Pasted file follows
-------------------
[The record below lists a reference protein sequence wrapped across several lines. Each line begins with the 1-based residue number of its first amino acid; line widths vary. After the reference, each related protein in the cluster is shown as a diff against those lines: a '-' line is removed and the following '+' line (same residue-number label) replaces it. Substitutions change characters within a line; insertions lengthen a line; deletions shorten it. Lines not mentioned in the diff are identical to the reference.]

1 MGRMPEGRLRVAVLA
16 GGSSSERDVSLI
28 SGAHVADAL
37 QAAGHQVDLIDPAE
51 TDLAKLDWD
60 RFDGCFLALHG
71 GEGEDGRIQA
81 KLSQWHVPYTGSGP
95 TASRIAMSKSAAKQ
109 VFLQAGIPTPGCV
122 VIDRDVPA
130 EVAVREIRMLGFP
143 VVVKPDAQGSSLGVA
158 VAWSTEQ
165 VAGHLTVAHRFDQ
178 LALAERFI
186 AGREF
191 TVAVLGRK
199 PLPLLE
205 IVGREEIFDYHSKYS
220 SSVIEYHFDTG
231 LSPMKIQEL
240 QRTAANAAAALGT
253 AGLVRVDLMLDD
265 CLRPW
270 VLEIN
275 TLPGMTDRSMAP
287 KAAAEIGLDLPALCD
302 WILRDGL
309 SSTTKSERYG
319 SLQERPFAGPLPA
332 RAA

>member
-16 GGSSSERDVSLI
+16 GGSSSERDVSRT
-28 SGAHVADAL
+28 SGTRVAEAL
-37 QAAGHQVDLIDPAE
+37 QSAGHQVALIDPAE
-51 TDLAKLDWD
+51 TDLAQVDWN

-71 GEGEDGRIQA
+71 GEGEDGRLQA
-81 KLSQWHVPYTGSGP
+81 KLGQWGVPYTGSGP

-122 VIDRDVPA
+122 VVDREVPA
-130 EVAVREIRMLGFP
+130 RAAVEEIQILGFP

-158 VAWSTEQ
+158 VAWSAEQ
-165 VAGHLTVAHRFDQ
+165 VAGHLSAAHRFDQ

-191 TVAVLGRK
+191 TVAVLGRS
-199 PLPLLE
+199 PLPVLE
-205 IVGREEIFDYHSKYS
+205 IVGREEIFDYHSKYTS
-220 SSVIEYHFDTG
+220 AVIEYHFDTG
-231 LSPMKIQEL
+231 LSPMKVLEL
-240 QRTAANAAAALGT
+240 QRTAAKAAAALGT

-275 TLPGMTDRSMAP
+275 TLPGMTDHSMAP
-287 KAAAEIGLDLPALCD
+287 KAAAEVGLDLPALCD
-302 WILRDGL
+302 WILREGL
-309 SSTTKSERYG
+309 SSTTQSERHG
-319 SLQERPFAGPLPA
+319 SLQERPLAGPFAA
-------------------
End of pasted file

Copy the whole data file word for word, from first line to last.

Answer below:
[The record below lists a reference protein sequence wrapped across several lines. Each line begins with the 1-based residue number of its first amino acid; line widths vary. After the reference, each related protein in the cluster is shown as a diff against those lines: a '-' line is removed and the following '+' line (same residue-number label) replaces it. Substitutions change characters within a line; insertions lengthen a line; deletions shorten it. Lines not mentioned in the diff are identical to the reference.]

1 MGRMPEGRLRVAVLA
16 GGSSSERDVSLI
28 SGAHVADAL
37 QAAGHQVDLIDPAE
51 TDLAKLDWD
60 RFDGCFLALHG
71 GEGEDGRIQA
81 KLSQWHVPYTGSGP
95 TASRIAMSKSAAKQ
109 VFLQAGIPTPGCV
122 VIDRDVPA
130 EVAVREIRMLGFP
143 VVVKPDAQGSSLGVA
158 VAWSTEQ
165 VAGHLTVAHRFDQ
178 LALAERFI
186 AGREF
191 TVAVLGRK
199 PLPLLE
205 IVGREEIFDYHSKYS
220 SSVIEYHFDTG
231 LSPMKIQEL
240 QRTAANAAAALGT
253 AGLVRVDLMLDD
265 CLRPW
270 VLEIN
275 TLPGMTDRSMAP
287 KAAAEIGLDLPALCD
302 WILRDGL
309 SSTTKSERYG
319 SLQERPFAGPLPA
332 RAA

>member
-16 GGSSSERDVSLI
+16 GGSSSERDVSRT
-28 SGAHVADAL
+28 SGTRVAEAL
-37 QAAGHQVDLIDPAE
+37 QSAGHQVALIDPAE
-51 TDLAKLDWD
+51 TDLAQVDWN

-71 GEGEDGRIQA
+71 GEGEDGRLQA
-81 KLSQWHVPYTGSGP
+81 KLGQWGVPYTGSGP

-122 VIDRDVPA
+122 VVDREVPA
-130 EVAVREIRMLGFP
+130 RAAVEEIQILGFP

-158 VAWSTEQ
+158 VAWSAEQ
-165 VAGHLTVAHRFDQ
+165 VAGHLSAAHRFDQ

-191 TVAVLGRK
+191 TVAVLGRS
-199 PLPLLE
+199 PLPVLE
-205 IVGREEIFDYHSKYS
+205 IVGREEIFDYHSKYTS
-220 SSVIEYHFDTG
+220 AVIEYHFDTG
-231 LSPMKIQEL
+231 LSPMKVLEL
-240 QRTAANAAAALGT
+240 QRTAAKAAAALGT

-275 TLPGMTDRSMAP
+275 TLPGMTDHSMAP
-287 KAAAEIGLDLPALCD
+287 KAAAEVGLDLPALCD
-302 WILRDGL
+302 WILREGL
-309 SSTTKSERYG
+309 SSTTQSERHG
-319 SLQERPFAGPLPA
+319 SLQERPLAGPFAA